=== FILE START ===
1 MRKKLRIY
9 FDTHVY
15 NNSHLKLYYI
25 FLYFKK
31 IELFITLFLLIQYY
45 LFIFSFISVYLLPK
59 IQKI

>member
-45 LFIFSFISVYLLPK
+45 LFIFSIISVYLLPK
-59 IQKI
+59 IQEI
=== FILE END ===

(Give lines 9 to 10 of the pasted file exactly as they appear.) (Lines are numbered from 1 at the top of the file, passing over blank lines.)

-45 LFIFSFISVYLLPK
+45 LFIFSIISVYLLPK